First and foremost, he said, he regrets his use of profanity.

“I’m very sorry and apologetic for having used the language I did,” he said. “It certainly was unbecoming for the spokesman of the Catholic Church.”

But his salty vocabulary is not the only thing he regrets.

What eventually became the “sound bite” about same-sex marriage being required teaching in public schools, Mutty said, force-fed voters “a very narrow perspective or narrow interpretation of a far greater conversation that needs to be had.”

The man’s too modest. The schools “sound bite” was flat-out false — and Mutty, for one, knew it.


Then there’s the personal toll the campaign took on its chairman.

Mutty, 62, said he can’t remember actually being told by his boss, Bishop Richard Malone, to run the campaign.

“I did it because I was the natural guy to do it,” he said. “I had the experience of doing campaigns and if I didn’t do it, I don’t know who would have done it.”

But by the time Election Day arrived, Mutty said, he was physically and emotionally exhausted and under the care of a physician who at times told him to step away from the fray.

So, if he had the decision to make over, would he do it again?

“No, I would never do this again,” he replied. “That isn’t saying the cause isn’t worth fighting for. I’m saying that I personally could not do it.”


Mutty also regrets, in retrospect, welcoming in the documentarians — although he has no complaints about what he’s seen so far.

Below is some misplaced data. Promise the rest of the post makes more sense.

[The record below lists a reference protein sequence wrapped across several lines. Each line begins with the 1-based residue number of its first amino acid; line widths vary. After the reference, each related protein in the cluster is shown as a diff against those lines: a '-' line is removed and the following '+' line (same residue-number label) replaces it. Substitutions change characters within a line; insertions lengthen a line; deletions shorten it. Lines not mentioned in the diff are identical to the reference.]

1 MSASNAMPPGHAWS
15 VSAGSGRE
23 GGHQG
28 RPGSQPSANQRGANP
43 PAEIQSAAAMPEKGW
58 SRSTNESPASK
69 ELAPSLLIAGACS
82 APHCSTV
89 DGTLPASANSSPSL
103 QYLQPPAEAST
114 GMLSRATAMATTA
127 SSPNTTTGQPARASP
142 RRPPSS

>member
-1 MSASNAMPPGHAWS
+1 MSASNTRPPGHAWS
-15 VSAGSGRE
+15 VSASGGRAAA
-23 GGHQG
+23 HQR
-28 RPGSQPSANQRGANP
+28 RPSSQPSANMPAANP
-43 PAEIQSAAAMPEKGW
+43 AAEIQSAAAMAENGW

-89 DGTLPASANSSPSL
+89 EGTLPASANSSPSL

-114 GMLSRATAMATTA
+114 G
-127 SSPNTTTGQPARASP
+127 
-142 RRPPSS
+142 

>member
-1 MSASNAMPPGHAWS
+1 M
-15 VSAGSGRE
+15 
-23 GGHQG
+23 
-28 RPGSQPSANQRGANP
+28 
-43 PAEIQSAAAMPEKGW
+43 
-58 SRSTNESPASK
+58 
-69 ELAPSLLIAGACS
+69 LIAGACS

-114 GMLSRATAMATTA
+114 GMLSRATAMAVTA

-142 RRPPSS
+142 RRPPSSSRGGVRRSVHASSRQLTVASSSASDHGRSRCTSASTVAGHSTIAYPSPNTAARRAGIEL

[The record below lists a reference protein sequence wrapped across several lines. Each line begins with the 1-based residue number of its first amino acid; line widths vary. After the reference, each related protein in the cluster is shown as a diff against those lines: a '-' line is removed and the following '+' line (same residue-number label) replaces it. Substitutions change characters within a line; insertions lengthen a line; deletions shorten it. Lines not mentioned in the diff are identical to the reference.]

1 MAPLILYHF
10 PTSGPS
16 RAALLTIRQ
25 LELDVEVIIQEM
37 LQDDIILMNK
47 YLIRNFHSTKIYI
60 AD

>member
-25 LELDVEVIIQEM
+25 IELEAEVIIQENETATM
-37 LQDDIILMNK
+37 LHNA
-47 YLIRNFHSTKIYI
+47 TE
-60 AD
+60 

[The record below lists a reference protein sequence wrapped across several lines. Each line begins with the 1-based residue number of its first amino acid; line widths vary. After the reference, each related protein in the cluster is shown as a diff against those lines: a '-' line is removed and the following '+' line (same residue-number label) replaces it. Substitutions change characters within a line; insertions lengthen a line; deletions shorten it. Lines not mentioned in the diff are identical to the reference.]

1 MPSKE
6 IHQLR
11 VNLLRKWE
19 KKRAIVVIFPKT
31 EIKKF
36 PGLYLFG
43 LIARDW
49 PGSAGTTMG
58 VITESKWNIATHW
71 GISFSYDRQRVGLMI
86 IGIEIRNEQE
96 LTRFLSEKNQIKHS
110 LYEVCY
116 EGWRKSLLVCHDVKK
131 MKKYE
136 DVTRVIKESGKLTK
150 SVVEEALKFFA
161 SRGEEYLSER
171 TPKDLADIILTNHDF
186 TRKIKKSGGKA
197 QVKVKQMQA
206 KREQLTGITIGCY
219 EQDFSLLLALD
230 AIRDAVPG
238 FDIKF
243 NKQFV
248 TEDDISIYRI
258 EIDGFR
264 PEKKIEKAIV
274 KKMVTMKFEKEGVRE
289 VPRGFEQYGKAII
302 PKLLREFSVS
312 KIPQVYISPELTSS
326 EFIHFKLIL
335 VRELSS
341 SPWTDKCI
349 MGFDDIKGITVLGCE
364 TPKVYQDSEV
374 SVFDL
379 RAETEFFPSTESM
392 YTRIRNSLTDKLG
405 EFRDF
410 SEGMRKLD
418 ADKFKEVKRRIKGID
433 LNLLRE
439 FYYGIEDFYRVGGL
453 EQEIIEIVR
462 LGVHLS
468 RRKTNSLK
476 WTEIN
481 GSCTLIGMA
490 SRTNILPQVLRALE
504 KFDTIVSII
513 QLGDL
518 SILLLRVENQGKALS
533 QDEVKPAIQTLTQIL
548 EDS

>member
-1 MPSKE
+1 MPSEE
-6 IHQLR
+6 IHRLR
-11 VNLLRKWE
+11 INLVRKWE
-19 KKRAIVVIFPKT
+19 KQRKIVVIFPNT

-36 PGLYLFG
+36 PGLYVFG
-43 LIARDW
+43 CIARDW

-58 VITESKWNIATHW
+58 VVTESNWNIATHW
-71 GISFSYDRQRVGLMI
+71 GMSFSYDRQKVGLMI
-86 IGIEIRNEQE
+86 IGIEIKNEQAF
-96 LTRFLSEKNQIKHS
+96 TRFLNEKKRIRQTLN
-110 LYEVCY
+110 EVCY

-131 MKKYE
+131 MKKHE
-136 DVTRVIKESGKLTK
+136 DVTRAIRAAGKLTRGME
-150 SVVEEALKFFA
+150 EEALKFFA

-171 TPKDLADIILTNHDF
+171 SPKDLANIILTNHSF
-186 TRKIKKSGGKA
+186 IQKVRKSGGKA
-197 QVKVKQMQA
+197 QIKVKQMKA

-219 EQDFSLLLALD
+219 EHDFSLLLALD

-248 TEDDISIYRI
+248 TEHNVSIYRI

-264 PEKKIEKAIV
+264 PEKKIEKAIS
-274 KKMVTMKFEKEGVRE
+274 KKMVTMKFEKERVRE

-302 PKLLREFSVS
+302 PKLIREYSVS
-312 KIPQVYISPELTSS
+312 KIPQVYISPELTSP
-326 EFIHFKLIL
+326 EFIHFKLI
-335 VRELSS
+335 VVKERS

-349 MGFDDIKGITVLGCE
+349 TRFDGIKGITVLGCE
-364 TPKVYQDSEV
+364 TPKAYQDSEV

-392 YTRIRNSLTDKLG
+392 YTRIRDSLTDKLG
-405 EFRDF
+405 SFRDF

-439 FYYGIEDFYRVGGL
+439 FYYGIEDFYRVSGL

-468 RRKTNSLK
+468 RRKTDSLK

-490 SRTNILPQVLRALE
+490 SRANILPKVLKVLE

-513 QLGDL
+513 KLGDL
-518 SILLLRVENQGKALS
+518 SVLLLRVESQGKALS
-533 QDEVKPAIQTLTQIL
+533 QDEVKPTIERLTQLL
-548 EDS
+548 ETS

He allowed the filming, he said, because he agreed with Fox’s position that “this is a historic moment that needs to be recorded … I thought that was the greater good.”

So why regret it now?

“It makes me very vulnerable,” he replied. “What impact it will have on my professional life remains to be seen.”

Of course, difficult as his life might become in the days ahead, this isn’t all about Mutty.

What about the hundreds of Maine couples who might be legally married right now had some 33,000 Mainers — out of almost 570,000 who turned out — voted the other way?


Connolly, the No on 1/Protect Maine Equality campaign manager, said last week that the “kids-in-school issue was a central part of our opposition’s messaging.”

“We tried to push back on them and tried to show the facts,” Connolly said. “But apparently the facts weren’t good enough.”

Betsy Smith, executive director of Equality Maine, said her first reaction to the movie trailer is “at least Marc Mutty is the only person who is willing to be honest” about how the “Yes on 1” campaign was run.

But at the same time, she said, “it’s disappointing, it’s discouraging to hear that this is indeed how they operated.”

Smith said there’s no way to know whether the vote might have gone the other way had the “Yes on 1” crowd kept the debate out of the schools — where it never belonged in the first place.

Still, she said, “sometimes you want to believe that at least they believed in what they were saying. You want to believe that they feel so passionately about religion and tradition that the things they put out there, they believe, are true.”


And now?

“It’s striking to hear them say ‘No, we knew all along that wasn’t true,’ ” Smith said. ” ‘We were just hitting people over the head with a two-by-four with nails because that’s the only option we had.’ “

Chalk it up to the never-ending battle between unfounded fear and the unvarnished truth.

It’s coming soon to a theater near you.

Columnist Bill Nemitz can be contacted at 791-6323 or at: